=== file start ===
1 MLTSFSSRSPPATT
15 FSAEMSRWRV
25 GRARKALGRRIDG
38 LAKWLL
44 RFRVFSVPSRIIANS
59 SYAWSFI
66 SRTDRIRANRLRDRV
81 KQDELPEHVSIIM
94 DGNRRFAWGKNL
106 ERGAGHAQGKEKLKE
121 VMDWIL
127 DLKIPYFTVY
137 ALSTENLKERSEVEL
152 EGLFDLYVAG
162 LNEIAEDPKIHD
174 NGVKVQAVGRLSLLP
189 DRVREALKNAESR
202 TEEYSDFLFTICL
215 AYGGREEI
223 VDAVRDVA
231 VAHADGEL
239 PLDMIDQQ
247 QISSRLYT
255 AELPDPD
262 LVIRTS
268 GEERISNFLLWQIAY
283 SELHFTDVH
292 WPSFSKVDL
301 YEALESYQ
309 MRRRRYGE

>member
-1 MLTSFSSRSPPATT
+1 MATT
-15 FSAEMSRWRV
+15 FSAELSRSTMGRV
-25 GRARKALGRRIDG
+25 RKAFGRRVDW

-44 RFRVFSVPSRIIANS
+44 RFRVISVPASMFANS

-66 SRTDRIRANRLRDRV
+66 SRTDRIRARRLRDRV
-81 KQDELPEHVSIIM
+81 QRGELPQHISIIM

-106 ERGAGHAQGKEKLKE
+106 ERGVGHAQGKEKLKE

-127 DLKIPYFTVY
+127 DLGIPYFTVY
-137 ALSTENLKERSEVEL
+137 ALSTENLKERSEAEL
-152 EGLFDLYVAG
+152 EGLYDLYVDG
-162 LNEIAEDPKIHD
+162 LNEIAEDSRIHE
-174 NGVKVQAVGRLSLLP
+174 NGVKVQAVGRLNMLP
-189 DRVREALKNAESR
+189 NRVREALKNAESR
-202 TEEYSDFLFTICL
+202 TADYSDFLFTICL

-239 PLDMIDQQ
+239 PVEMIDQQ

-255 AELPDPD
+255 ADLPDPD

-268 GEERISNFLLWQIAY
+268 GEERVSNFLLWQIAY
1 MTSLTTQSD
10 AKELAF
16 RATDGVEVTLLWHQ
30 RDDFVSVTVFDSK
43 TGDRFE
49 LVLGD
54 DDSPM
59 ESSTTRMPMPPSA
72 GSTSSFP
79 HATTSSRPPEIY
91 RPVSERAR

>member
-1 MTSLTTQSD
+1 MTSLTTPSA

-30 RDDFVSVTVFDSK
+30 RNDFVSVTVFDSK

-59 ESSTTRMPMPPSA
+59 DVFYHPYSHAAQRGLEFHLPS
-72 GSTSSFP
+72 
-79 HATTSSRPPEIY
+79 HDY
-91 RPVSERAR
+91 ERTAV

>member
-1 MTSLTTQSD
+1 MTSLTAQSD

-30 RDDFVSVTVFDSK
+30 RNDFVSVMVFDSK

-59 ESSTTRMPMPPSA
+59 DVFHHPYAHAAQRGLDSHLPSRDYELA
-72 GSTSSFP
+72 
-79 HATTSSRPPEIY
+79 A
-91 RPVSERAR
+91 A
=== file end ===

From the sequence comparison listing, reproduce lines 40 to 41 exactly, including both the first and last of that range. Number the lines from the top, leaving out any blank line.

-66 SRTDRIRANRLRDRV
+66 SRTDRIRARRLRDRV